Install the Sanity CLI globally this needs node installed to run. This will allow us to run sanity commands and get our cms studio up and running.

npm install -g @sanity/cli

Next we are going to initialized sanity studio You should get a response asking you to create new project, hit enter, then it will ask for a project name you can call it whatever you like, for these purposed I wrote gatsby-sanity-tutorial. It will give your a project outputpath, just hit enter. It will ask for a project template navigate down to clean and hit enter.

sanity init

Lets see what it generate type the following command

ls

you shoul get the following returned

config  node_modules  package.json  plugins  README.md  sanity.json  schemas  static  tsconfig.json  yarn.lock

open this folder up in your favourite code editor, I use vscode, so this command works for me. Take a look around, we are going to be working in the schemas folder. This is where you define the content model's for Sanity (what you edit in the cms)

code .

Lastly start Sanity and view it in the browser.

sanity start

You should get the following response and you can now vist http://localhost:3333 Yahoo! the build number will be different

Checking configuration files...Compiling...webpack built 7a358a2982976ebf6d6d in 10576ms
✔ Compiling...
Content Studio successfully compiled! Go to http://localhost:3333

Open up that link and login with any provider you prefer, it should look like this

Login with your chosen provider and you should now see the following. It will say empty schema, that's what we need to build next so Sanity knows what types of content inputs you want.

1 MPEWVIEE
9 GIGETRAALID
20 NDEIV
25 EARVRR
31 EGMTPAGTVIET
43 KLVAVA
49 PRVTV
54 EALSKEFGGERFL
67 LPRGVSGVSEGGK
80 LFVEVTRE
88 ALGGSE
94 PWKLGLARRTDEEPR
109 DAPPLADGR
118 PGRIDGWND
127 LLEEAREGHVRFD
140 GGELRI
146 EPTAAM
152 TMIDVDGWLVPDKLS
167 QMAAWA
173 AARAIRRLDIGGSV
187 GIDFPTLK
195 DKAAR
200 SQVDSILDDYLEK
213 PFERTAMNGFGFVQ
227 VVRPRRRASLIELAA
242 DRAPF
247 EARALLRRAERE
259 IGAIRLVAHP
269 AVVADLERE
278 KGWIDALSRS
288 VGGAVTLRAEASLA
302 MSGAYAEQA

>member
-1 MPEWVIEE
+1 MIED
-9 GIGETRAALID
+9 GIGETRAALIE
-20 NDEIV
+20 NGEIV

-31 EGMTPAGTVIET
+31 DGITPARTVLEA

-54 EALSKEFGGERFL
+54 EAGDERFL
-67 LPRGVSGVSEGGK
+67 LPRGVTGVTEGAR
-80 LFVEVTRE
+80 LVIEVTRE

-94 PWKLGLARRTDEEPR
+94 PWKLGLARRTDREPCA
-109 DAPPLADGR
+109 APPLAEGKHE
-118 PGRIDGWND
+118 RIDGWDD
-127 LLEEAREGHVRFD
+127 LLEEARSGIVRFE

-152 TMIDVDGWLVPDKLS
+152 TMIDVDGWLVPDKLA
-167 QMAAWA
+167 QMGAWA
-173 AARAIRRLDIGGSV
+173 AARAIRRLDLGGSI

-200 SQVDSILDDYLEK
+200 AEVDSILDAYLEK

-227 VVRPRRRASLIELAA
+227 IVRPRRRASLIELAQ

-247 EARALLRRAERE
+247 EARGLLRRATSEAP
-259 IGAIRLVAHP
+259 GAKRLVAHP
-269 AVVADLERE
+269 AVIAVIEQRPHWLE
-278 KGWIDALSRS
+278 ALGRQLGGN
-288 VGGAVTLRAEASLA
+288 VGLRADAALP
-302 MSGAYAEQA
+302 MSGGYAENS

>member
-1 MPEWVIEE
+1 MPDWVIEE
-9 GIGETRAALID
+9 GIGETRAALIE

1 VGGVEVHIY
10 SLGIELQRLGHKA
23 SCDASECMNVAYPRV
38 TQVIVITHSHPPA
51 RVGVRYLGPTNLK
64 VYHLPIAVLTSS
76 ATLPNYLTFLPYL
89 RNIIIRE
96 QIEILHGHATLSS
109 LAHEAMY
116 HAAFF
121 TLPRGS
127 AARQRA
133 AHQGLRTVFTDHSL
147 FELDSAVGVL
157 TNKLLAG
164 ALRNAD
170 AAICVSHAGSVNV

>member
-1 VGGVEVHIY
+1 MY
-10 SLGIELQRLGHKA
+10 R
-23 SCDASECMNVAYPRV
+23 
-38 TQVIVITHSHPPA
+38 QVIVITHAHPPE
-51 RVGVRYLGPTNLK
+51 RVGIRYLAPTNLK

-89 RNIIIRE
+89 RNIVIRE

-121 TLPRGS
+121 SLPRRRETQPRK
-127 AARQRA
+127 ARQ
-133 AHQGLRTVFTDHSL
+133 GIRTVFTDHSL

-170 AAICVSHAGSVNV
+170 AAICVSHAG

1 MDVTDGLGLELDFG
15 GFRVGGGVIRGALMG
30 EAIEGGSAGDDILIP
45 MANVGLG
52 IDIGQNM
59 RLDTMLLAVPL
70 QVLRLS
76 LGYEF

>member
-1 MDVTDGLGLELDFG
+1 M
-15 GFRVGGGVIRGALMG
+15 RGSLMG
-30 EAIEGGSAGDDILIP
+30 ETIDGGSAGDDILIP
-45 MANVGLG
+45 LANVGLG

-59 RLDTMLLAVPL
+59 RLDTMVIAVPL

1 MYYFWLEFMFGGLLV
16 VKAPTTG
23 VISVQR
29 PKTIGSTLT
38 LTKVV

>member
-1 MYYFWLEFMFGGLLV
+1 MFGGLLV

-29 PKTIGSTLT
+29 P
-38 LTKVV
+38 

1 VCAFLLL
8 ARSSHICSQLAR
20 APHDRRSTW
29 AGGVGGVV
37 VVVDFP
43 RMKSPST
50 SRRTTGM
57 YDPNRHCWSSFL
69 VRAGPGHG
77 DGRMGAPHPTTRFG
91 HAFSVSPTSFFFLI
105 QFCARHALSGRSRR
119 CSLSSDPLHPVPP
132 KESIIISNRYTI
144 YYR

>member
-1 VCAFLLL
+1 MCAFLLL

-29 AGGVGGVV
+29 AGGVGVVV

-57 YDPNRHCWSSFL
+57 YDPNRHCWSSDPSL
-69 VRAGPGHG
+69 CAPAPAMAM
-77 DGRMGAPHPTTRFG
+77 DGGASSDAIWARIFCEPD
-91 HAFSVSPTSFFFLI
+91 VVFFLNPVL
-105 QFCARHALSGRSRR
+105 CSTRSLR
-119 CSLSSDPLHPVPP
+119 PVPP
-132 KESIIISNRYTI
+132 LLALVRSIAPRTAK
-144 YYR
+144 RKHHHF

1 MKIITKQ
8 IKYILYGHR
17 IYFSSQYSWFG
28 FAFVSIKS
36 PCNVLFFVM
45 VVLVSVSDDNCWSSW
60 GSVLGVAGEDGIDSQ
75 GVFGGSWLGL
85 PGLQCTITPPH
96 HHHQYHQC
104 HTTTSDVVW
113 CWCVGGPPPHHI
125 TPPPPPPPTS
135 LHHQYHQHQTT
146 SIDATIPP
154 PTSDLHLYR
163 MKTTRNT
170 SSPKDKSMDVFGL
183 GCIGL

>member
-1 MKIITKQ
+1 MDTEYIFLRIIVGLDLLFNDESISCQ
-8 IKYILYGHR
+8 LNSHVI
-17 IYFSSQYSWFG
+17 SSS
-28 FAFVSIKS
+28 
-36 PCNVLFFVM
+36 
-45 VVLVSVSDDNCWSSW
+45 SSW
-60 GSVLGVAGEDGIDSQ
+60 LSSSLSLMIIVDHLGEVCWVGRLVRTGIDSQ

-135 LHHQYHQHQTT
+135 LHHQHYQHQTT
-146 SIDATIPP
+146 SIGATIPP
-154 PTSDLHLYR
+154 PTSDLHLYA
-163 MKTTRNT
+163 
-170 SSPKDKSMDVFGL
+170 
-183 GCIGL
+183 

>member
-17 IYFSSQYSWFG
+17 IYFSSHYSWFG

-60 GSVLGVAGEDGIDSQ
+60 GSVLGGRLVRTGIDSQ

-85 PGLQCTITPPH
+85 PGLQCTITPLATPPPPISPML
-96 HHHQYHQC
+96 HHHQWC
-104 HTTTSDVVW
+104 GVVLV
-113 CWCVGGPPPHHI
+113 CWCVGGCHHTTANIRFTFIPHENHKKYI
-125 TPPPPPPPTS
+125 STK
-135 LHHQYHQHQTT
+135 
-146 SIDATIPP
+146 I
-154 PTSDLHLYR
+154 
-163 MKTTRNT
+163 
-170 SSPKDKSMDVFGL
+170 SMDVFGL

Make a commit

Before we go onto step 3 we should make a commit and before we make a commit we should make sure we are not including files we dont wont, so create a .gitignore at the in gatsby-sanity-tutorial/studio and add the following line in it

node_modules

Now cd in sudio in your terminal in tha and run the following commands in order to add your studio folder and everything in it to the repo and push it up to git. You can see my commit here to see how it should look.

cd studio
git add .
git commit -m "step 2 completed sanity studio running"
git push

Step #3 Part A Creating Schema for content inputs

Schemas are a way for you to define Sanity's models, that also generate a graphQL api that can be accessed by Gatsby. Lets start with something very simple first create the following file inside of gatsby-sanity-tutorial/studio/schemas or where you should be in your code editor. Create a file called home.js with the following schema.

export default {
    name: 'homePage',
    title: 'Home Page',
    type: 'document',
    fields: [
      {
        title: 'Intro Title', 
        name: 'intro',
        type: 'text', 
      },
    ]
  }

The above is fairly simple we are creating a object that sanity can read and output a model and input field for you to type in. For more details on Sanity Schema click here. Now you also need to include this file in your schema.js file you can import it there, open up schema.js located in gatsby-sanity-tutorial/studio/schema/schema.js. Add in the import home line and the home variable in the types section. I commented Add This where you should add. Remember that it helps to type this vs just copying and pasting.

// First, we must import the schema creator
import createSchema from 'part:@sanity/base/schema-creator'

// Then import schema types from any plugins that might expose them
import schemaTypes from 'all:part:@sanity/base/schema-type'

import home from './home' //Add This

// Then we give our schema to the builder and provide the result to Sanity
export default createSchema({
  // We name our schema
  name: 'default',
  // Then proceed to concatenate our document type
  // to the ones provided by any plugins that are installed
  types: schemaTypes.concat([
    home //Add This
  ])
})

Now lets check it in sanity studio after running sanity start, it should look like the following. You may have to hit the plus sign at the right in order to open this view. Now this is good, however we can create multiple HomePage document's which is good if you want a blog, but we are not quite there yet. We dont want to have to click the plus jst the title and have only one input for a home page title.